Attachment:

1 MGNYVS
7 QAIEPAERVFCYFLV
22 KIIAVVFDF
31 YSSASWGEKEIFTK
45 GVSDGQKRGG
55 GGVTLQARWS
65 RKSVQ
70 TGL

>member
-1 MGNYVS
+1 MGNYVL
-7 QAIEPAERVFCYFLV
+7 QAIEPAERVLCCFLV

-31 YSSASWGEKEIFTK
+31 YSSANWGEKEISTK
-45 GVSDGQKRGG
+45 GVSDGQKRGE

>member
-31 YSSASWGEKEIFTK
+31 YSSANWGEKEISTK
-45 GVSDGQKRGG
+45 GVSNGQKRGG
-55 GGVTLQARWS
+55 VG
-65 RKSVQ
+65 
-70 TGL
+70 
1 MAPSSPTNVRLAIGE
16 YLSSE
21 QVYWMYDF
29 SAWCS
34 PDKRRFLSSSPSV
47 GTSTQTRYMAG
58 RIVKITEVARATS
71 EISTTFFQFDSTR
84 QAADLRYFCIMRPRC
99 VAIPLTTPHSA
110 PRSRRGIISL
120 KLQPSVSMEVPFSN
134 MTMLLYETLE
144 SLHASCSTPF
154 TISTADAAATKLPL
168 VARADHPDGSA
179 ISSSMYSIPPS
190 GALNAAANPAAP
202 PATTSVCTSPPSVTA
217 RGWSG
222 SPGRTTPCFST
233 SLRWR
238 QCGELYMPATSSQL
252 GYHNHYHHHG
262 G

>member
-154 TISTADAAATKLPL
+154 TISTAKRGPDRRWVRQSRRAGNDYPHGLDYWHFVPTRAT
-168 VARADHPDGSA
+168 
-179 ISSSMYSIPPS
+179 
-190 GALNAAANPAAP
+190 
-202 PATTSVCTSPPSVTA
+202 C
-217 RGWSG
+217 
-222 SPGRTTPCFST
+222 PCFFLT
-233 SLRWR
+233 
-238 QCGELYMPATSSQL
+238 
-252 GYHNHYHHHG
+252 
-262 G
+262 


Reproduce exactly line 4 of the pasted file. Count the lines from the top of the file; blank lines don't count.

31 YSSASWGEKEIFTK